Spidey Beats Sparrow
By David Mumpower
May 6, 2007
Entering this weekend, there had been exactly six mega-blockbusters that had managed to break the $100 million barrier in their opening weekends. There is now a seventh entrant into this exclusive club, and this one has topped the rest. Spider-Man 3, the conclusion of Sam Raimi's wildly successful comic book trilogy, has reclaimed the franchise's throne as the biggest opener of all-time. Last July, Pirates of the Caribbean: Dead Man's Chest broke the original Spider-Man's 50-month-old record of $114.8 million by earning a whopping $135.6 million over three days. That new mark for box office excellence did not have quite as much longevity. It proved to be a placeholder, standing tall for only ten months before Spider-Man 3 could regain what Sony considered to be theirs. The latest web-slinger outing has earned an estimated $148.0 million in its first weekend, surpassing Pirates of the Caribbean: Dead Man's Chest by 9.1%. Truly, this is the age of box office mega-weekend.
How explosive is Spider-Man 3's performance? Its Friday/Saturday two-day total of $109.8 million would be the third largest opening of all-time, edging out Star Wars Episode III – Revenge of the Sith's $108.4 million. In two days, the latest Marvel comic book adaptation has done what only the true behemoths of box office had ever managed over a full weekend. In addition, there have been exactly four occurrences of a single movie attaining $50 million worth of revenue in one day. Spider-Man 3 may claim half of these mega-box office days. It followed a $58.0 million Friday with a $51.8 million Saturday, giving the Sony release two of the three biggest revenue days in movie history.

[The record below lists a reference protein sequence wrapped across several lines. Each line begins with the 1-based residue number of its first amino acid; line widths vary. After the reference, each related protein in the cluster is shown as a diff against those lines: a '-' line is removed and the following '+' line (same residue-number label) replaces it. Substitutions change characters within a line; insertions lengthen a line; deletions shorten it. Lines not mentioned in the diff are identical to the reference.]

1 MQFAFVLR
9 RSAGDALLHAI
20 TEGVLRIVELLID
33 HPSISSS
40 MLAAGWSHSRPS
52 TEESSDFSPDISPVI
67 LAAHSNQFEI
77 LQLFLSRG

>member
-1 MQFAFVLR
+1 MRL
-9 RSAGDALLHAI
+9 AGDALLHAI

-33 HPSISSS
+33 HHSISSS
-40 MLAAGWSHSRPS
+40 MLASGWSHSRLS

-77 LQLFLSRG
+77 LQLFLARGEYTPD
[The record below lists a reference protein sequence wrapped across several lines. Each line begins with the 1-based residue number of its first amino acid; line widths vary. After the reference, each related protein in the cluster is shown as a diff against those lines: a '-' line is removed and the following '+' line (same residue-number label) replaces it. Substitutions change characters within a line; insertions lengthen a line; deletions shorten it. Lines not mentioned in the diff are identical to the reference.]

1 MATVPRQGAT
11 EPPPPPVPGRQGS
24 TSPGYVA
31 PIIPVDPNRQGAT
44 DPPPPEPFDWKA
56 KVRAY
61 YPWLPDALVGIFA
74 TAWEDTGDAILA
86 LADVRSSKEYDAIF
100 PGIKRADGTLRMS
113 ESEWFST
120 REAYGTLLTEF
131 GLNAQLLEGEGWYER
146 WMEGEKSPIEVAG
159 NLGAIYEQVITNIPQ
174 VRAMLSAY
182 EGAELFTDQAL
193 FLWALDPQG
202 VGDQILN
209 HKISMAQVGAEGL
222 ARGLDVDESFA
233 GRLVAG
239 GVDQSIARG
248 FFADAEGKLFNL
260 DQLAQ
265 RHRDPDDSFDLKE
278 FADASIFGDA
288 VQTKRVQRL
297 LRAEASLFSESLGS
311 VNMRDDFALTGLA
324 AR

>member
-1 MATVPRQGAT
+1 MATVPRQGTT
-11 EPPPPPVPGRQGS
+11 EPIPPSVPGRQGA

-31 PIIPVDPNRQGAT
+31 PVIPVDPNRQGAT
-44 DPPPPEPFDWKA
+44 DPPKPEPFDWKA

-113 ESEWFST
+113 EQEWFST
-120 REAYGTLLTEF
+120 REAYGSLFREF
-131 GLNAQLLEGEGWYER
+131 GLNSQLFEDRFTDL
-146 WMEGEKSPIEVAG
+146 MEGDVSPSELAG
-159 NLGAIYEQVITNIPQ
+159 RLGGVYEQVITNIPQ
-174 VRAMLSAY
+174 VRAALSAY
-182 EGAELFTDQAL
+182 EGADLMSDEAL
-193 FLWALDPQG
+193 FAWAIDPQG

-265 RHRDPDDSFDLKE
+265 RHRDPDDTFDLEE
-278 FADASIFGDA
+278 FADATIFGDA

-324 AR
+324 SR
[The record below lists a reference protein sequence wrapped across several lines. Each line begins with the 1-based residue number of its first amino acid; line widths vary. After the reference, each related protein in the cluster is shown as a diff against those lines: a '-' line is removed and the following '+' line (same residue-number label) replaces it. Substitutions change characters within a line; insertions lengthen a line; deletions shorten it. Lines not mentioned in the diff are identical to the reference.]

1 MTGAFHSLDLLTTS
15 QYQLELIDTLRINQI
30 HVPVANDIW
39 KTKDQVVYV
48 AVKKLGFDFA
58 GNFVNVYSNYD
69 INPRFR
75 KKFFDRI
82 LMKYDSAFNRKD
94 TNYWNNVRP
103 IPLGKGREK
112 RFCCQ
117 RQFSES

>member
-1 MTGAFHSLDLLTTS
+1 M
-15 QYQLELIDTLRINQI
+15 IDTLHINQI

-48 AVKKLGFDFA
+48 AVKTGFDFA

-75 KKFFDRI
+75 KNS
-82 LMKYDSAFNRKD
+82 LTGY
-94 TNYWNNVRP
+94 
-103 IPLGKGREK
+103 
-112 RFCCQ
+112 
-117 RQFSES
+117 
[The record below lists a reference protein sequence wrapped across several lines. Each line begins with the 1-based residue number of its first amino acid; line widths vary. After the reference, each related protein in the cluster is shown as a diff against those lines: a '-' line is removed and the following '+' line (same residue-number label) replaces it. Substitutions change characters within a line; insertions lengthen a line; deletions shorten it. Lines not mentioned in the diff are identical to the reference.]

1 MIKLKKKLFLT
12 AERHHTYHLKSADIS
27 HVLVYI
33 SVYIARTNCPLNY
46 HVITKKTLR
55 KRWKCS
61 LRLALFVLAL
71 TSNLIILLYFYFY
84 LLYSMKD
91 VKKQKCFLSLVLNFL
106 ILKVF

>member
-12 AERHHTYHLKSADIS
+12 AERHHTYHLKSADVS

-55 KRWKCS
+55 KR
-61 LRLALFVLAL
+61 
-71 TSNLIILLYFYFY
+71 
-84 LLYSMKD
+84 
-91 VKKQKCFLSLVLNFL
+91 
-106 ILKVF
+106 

Spider-Man 3's success is even noteworthy when gauged against this franchise's lofty standards. The $148.0 million total is one Spider-Man needed seven full days to match (and slightly exceed at $151.6 million after its first week). Spider-Man 2, which had the benefit of the July 4th holiday, reached this total in five days. So, at the rate of two days shaved off per release, I guess that the opening day numbers of Spider-Man 4 will be around $148 million. Okay, I kid, but not by much. We are seeing a staggering evolution in terms of box office behavior in 2006/2007. Cineplexes have attained new-found abilities to match virtually any consumer demand on opening weekend.
In a year of tremendous box office success for multiple releases, Spider-Man 3 is already the third largest movie of the year behind Wild Hogs and 300, with its usurping of 300's throne a mere formality. In a year where five movies have already crossed the $100 million barrier, Spider-Man 3 has just spotted the competition as much as $207 million and still wiped the floor with all of them. In fact, if estimates hold for Spider-Man 3, its $148.0 million weekend would beat the entire top ten for 69 out of the 73 (!) weekends since the start of 2006. The bar has clearly been raised for Shrek and Jack Sparrow's next outings.
Where Spider-Man 3 goes from here is the source of much conjecture. It has already taken a strong first step toward matching the domestic totals of the previous two movies in the franchise. Spider-Man 2's $373.4 million, the tenth largest total of all-time, will be "easier" to match. Spider-Man's $403.7 million, the sixth largest total of all-time, is a loftier goal. The reason why is simple. This Spidey outing is not being particularly well received. Spider-Man 3 has a fresh rating of 62% at Rotten Tomatoes, significantly lower than Spider-Man's 90% as well as Spider-Man 2's 93%. For whatever reason, Sam Raimi has lost his touch a bit in his attempt to tie up the trilogy's arc of Shakespearean storylines. This creates concern about the longevity of Spider-Man 3. Word-of-mouth has carried the previous two outings to more than $250 million each after their first three days of box office. Similar holdover appeal cannot be ceded to Spider-Man 3, particularly given the singularly unique strength of upcoming summer releases.